During my PhD with Professor Bomblies at Harvard University, I studied habitat adaptation in the autotetraploid Arabidopsis arenosa focusing on their successful colonization of disturbed lands. Using genomic and transcriptomic analyses combined with quantitative trait locus mapping and transgenics, I was able to discover that ruderal populations of A. arenosa possess adaptive alleles introgressed from diploids. This led me to question the nature, if any, of a tetraploid advantage for invasiveness and colonization ability, which here seems to rely paradoxically on diploid alleles.
As a postdoc at the John Innes Centre in Norwich, UK, I worked in collaboration with Dr. Yant to investigate the patterns of genomic evolution in the young natural diploid / autotetraploid system offered by A. arenosa. Indeed, it has been proposed that the strong potential of polyploids for habitat colonization and transitions to weediness was brought by an increased genetic diversity generating an increased enzymatic multiplicity. Two properties of polysomic inheritance could lead to a higher genetic diversity in polyploids: an immediate increase in effective population size (doubled in the case of tetraploids) and/or a reduced efficiency of purifying selection. As part of a large genome resequencing project encompassing 300 samples of both diploid and tetraploid A. arenosa, I confirmed that polyploids do present increased non-synonymous sequence diversity, and established it was due mainly to increased effective population sizes with an additional effect from the genetic masking of deleterious mutations.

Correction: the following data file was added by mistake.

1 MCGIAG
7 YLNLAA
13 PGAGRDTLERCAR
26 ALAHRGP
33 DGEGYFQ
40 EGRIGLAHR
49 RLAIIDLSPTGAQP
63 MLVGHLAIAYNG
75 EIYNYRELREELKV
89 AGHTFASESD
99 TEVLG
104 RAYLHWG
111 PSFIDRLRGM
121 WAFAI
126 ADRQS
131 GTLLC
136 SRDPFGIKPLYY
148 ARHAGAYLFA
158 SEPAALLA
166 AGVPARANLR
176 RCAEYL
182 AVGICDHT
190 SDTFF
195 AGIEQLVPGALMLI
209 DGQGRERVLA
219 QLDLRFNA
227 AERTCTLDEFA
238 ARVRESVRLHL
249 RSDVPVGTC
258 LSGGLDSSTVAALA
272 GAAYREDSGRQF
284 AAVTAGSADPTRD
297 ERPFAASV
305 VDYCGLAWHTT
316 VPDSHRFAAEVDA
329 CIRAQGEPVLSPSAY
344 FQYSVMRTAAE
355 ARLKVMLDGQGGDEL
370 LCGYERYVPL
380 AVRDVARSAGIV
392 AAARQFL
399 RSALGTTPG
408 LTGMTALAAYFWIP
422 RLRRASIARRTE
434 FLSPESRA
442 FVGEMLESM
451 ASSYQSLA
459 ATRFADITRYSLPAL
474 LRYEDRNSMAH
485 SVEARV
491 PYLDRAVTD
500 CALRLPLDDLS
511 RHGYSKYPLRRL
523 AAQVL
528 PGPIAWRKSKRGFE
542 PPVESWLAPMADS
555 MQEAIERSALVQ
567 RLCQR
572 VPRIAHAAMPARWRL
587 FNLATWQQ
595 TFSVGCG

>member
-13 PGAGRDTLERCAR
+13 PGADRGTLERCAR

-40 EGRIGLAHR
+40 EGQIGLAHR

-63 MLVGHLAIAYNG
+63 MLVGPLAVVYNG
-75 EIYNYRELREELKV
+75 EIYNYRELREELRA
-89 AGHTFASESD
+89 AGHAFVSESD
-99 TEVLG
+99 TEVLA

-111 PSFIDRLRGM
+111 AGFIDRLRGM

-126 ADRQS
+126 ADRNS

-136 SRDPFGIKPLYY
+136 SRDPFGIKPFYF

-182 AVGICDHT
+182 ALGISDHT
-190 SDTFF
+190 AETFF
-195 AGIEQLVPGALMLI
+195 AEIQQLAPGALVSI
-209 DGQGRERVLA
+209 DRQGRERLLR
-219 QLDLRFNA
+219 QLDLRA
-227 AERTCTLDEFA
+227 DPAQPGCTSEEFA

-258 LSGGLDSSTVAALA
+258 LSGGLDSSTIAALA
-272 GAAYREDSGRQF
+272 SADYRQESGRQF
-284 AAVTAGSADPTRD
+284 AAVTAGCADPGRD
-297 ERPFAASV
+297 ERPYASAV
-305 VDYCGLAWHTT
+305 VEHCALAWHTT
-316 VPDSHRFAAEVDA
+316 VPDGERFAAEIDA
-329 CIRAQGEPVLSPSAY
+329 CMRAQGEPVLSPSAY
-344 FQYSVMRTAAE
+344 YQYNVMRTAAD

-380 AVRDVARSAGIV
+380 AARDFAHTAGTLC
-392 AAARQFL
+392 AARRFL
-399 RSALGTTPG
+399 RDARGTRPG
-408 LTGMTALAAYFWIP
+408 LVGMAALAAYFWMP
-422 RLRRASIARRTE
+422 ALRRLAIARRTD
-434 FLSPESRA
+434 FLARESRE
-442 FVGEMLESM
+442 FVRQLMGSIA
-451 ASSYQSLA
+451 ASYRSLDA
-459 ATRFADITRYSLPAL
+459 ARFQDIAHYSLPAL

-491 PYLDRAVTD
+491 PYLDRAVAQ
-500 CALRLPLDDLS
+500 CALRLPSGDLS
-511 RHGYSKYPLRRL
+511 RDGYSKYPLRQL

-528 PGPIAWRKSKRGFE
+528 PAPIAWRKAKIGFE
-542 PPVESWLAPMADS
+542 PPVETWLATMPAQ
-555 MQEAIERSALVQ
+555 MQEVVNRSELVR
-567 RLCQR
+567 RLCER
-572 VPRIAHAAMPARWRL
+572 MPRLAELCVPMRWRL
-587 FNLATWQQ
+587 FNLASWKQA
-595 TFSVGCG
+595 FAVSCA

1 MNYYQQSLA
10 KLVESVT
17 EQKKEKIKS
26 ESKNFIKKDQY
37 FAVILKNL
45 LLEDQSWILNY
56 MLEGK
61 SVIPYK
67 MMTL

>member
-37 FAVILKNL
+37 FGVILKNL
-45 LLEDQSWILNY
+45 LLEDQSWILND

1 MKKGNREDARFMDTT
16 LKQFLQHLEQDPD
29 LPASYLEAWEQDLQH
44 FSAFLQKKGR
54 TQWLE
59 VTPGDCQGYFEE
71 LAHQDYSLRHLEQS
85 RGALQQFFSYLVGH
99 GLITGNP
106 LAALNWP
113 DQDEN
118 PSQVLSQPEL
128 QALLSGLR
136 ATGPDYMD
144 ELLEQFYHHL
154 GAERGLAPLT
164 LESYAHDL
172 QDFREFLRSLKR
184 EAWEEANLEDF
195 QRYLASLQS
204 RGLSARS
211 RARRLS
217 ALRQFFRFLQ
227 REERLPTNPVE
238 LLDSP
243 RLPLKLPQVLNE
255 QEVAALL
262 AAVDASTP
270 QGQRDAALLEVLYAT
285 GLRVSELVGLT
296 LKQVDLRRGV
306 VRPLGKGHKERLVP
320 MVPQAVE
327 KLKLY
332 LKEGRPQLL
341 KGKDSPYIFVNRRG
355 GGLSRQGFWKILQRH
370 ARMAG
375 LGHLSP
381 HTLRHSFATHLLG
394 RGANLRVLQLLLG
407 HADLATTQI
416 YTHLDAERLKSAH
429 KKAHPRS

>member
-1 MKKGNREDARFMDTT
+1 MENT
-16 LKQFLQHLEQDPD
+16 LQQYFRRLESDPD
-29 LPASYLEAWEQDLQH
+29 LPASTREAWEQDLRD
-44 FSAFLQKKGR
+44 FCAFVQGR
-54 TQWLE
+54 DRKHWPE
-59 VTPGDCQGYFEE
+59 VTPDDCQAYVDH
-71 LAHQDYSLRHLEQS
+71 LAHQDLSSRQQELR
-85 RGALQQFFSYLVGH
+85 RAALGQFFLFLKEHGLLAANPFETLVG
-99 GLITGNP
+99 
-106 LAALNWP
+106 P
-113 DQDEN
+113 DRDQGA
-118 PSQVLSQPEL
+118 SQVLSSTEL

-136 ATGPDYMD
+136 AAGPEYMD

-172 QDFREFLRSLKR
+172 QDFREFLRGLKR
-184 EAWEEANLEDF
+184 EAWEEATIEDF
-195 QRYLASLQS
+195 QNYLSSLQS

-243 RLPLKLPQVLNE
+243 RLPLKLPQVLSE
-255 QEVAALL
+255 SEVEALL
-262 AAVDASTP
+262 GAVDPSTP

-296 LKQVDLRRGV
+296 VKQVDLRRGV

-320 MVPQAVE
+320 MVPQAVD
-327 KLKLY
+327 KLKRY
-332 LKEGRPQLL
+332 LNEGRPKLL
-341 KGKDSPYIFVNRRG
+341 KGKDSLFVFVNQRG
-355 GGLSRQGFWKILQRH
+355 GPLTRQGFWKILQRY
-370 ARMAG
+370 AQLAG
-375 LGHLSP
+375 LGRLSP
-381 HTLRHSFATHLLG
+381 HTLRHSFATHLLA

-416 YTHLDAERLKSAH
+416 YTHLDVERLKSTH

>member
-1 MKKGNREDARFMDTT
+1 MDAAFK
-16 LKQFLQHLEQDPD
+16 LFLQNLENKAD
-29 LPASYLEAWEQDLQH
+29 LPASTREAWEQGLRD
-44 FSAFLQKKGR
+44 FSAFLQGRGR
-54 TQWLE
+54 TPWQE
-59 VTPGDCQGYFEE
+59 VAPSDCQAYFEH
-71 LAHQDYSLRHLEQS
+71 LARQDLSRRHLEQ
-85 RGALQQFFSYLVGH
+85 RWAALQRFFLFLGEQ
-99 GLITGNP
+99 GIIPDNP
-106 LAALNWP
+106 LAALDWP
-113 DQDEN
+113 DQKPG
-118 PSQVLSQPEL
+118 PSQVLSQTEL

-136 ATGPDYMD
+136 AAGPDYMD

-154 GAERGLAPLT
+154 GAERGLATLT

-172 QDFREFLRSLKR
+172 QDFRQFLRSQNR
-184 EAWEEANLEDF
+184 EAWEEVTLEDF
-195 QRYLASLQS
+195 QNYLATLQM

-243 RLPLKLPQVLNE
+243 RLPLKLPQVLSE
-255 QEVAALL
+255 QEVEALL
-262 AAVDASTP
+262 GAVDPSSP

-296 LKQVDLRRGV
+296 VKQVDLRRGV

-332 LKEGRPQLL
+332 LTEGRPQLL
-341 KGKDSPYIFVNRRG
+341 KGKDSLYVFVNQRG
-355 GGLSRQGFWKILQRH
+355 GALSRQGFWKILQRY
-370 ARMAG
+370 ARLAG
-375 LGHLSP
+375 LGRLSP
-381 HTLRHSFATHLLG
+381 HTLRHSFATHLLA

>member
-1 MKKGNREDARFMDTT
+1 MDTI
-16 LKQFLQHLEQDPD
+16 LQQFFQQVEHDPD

In the group of Dr. Colot at the IBENS in Paris, I have initiated a collaborative project to further investigate the genome evolution of autopolyploids in relation to transposable elements (TEs) dynamics. Due to their mostly deleterious effects, TE insertions are indeed predicted to benefit significantly from the genetic masking I showed was at play in autotetraploids. In addition, transposition bursts have been proposed to follow the genome shock of auto-polyploidization, and both mechanisms have been hypothesized to underlie the increased TE content typically observed in polyploids. Leveraging the genomic sequences available in A. arenosa with the bioinformatics tools developed by the Colot group to assess TE mobilization comprehensively, I aim at evaluating the relative contribution of both effects (genome shock and polysomic masking) to TE dynamics following auto-polyploidization.
Although most TE insertions are deleterious and counter-selected, there is evidence that in some cases TEs can become beneficial. Notably, TEs can bring the expression of neighbouring genes under their own control and create epiallelic variation which can be exploited in the adaptation of populations notably to their environment. However, the breadth and diversity of such TE-associated epigenetic variation there is in nature remain unknown. To identify comprehensively this type of variation, I am deploying an integrative approach that combines genomic, epigenomic and transcriptomic data available for >1,000 accessions of the model plant Arabidopsis thaliana taken from across the globe. With this project, I hope to provide a first comprehensive assessment of the role of TE sequences as “epimutagens” and its potential relevance for evolution.